Royal Palm in Mauritius: natural treasures and plenty of rum
A dramatic morning surprise and a rum tasting at the Beachcomber Royal Palm in Mauritius
Tired and travel-worn though you may be, there is something to be said for arriving at your hotel after dark. You find your bed already half in a dream, ready for the big reveal in the morning when you throw back the curtains and ta da! The sunlight floods the room.
As your eyes adjust, you start to make out the landmarks that, over the coming week, will become familiar to you. That palm tree. The pool. Oh look, there’s another one. You have no idea where reception is, despite having passed through it mere hours before. You must have. But, ah yes, over there, that must be where breakfast is served. As for the sea, well…
“Can you see the sea?” my partner asked, her voice tinged with hope. It was already late and we were being checked-in in-room. Sorry. “In-suite.” There are no “rooms” at the Beachcomber Royal Palm, Mauritius. We were staying in a junior suite - large bed, lounge area, bathroom big enough for a rugby team (though the free-standing bath in the middle might be on the cosy side)… you get the idea.
Then there’s the view. “The sea? You can hear it,” said our check-in hostess. We fell silent and trained our ears. There it was! The unmistakable lapping of the waves outside. Actually, it was quite loud. Why hadn’t we noticed it before? We went over to the balcony, slid back the door, and stepped outside. Under a silvery light, there was the sea! It was a literal stone’s throw away - even for me.
Natural treasures and rum
If you can tear yourself away from the sunlounger, Mauritius has a handful of sights, none spectacular in themselves – the island’s natural treasures are its palm-fringed white sandy beaches and clear warm waters.
Le Morne, a sort of smaller, yet still imposing, Table Mountain in the southwest of the island, is an exception. The rummery at Chamarel is worth a visit too for the rum-making tour and the considerable rum-tasting afterwards – perhaps one best experienced after you’ve had lunch. There is also the Hindu temple and sacred lake at Grand Bassin, and the Seven Coloured Earths, also at Chamarel, which is, much as it sounds, a series of undulating mounds of multi-coloured sands – a witness to the volcanic make-up of the island.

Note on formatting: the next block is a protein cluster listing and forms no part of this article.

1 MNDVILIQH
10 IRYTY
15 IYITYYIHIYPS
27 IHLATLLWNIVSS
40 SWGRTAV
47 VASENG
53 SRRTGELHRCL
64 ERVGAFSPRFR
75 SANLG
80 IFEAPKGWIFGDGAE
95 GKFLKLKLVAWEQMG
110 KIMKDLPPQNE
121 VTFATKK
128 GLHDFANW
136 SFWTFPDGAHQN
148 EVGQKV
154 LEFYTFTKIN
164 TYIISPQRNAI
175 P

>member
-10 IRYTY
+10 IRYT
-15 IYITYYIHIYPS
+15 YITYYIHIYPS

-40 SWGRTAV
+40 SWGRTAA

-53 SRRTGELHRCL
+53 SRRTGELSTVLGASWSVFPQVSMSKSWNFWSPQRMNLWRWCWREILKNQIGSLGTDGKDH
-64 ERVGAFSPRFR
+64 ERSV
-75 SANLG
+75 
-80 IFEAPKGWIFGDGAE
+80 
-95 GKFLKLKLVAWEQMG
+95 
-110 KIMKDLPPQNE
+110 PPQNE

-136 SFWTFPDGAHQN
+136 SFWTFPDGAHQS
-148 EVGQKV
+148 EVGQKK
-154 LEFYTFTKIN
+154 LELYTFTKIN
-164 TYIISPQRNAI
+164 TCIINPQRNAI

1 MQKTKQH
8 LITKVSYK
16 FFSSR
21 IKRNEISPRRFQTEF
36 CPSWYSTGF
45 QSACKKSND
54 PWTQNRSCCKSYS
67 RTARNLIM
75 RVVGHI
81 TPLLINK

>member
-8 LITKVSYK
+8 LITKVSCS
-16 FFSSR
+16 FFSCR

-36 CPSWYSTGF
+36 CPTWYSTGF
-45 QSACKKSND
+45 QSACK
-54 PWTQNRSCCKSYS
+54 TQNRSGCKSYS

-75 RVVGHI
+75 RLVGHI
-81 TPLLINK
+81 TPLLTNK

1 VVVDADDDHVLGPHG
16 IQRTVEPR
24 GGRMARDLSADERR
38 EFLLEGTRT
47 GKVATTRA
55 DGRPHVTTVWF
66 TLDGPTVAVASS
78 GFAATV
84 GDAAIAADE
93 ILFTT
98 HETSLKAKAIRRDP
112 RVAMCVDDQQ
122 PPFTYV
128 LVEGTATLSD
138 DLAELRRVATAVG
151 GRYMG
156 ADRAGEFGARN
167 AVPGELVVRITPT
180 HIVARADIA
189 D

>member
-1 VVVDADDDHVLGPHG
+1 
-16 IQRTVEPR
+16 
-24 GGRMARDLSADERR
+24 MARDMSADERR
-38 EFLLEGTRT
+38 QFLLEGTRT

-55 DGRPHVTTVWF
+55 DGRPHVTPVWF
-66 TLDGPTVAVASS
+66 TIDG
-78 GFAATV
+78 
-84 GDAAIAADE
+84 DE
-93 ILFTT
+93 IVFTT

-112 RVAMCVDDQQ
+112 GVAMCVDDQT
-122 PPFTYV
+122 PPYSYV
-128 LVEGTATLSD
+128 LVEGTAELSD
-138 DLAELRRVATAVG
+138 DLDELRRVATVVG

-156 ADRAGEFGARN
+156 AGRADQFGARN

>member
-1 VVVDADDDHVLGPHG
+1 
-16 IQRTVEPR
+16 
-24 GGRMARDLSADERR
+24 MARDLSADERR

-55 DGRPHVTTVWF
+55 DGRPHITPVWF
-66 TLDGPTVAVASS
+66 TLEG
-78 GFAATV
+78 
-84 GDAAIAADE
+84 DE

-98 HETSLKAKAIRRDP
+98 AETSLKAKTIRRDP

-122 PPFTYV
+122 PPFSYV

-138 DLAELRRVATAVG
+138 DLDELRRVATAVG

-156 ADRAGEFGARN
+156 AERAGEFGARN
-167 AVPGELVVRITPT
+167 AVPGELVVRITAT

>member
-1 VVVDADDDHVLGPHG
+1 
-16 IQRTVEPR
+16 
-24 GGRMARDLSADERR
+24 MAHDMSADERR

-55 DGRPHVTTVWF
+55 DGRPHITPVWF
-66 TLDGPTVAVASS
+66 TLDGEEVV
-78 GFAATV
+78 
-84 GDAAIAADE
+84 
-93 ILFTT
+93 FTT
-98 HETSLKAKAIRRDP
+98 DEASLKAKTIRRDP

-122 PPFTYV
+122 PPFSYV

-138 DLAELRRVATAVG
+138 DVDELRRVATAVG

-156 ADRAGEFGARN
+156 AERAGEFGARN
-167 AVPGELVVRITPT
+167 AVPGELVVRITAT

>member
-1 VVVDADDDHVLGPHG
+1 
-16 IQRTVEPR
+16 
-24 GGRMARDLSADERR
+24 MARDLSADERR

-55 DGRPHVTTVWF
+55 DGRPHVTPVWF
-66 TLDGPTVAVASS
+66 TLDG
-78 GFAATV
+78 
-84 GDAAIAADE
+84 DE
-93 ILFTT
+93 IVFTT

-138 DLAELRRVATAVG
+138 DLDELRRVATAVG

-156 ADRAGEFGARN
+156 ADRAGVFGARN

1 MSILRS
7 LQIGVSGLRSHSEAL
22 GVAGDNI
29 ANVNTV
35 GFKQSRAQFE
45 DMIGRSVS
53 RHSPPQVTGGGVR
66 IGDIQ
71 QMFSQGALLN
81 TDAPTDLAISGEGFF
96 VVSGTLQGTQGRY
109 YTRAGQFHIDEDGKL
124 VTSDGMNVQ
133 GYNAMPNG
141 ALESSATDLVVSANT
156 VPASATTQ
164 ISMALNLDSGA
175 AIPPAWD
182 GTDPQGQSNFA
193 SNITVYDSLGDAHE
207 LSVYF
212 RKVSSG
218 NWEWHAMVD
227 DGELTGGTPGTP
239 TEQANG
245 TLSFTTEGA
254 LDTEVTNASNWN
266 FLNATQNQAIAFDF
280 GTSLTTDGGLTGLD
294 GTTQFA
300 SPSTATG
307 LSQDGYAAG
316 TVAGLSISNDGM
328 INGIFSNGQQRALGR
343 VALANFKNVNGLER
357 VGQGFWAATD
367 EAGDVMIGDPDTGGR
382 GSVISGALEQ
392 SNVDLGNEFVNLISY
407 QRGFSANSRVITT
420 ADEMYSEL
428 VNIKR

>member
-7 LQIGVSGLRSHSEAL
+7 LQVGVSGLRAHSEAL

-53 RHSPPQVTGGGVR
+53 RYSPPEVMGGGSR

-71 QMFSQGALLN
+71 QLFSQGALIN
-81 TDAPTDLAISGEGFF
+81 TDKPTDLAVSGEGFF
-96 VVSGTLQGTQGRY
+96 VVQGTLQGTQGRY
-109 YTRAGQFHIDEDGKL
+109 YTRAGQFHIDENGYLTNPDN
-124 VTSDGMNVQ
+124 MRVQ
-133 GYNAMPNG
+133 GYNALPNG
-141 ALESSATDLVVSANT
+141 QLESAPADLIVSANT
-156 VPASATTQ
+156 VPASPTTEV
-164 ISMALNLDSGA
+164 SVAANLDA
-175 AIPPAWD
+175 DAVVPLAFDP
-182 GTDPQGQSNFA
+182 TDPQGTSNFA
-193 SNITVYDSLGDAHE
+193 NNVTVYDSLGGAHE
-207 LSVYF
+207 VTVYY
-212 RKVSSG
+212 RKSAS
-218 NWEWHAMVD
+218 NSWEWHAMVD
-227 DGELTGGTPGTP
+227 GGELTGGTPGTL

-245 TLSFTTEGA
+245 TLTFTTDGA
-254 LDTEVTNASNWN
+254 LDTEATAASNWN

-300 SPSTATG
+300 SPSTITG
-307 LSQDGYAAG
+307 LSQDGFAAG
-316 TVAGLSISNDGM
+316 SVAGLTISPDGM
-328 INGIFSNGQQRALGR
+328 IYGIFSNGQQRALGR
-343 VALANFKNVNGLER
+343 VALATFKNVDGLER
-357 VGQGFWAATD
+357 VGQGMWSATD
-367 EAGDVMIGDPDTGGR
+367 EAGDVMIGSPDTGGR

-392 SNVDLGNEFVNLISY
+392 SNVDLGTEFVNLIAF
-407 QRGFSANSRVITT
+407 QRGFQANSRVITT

In the evening, back at La Goélette, diners are afforded exquisite views out over the bay. The menu is European with a Mauritian twist – think coconut tartare, served with cured fish, that sort of thing. La Brezza is the other, smaller restaurant, serving high-end Italian cuisine. Or, once a week, you can enjoy a Mauritian buffet on the beach to live music.
Before that, however, Julien, a proud native of Avignon, France, and head sommelier at the Royal Palm, took us on a wine-pairing crash course in the resort’s newly built wine cellar. Even if the local rum is your preferred tipple, its temperature controlled environment offers a welcome respite from the heat. The little dishes of prawns and fish in a curry sauce, I might add, were delicious – wine or no wine (the wine was pretty good too).
A temple for body and soul
The wine cellar, however, isn’t the only new addition – the spa has recently reopened too. With its lava stone archway and wooden bridge set amid lush foliage, it resembles a temple dedicated to body and soul. I recommend the Discovery massage – an hour’s rigorous rub-down using products from French luxury cosmetics brand Codage.
Here, in the spa, I found yet another pool – that makes four. “But this one’s not heated,” it was pointed out to me, apologetically. Ah perfect, I thought. But even this one was pretty warm, having spent the day under the hot sun. Still, I thought, closing my eyes, in Mauritius, one must make do.
MoneyWeek was offered a reduced rate. Seven nights at Royal Palm Beachcomber Luxury in a junior suite on a bed and breakfast basis, economy class flights with Air Mauritius and private hotel transfers from £2,590 per person sharing. Call 01483-445 610 or see visit beachcombertours.uk.
This article was originally published in MoneyWeek